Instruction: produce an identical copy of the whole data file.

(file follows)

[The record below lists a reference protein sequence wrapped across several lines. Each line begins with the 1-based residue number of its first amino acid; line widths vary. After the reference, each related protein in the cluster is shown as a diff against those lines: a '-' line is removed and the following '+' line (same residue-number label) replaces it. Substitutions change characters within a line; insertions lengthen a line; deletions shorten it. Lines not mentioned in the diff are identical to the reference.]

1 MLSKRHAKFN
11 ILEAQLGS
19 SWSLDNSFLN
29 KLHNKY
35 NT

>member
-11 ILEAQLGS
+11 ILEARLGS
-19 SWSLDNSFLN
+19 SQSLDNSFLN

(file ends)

[The record below lists a reference protein sequence wrapped across several lines. Each line begins with the 1-based residue number of its first amino acid; line widths vary. After the reference, each related protein in the cluster is shown as a diff against those lines: a '-' line is removed and the following '+' line (same residue-number label) replaces it. Substitutions change characters within a line; insertions lengthen a line; deletions shorten it. Lines not mentioned in the diff are identical to the reference.]

1 MLSKRHAKFN
11 ILEAQLGS
19 SWSLDNSFLN
29 KLHNKY
35 NT

>member
-11 ILEAQLGS
+11 ILEARLGS
-19 SWSLDNSFLN
+19 SQSLDNSFLN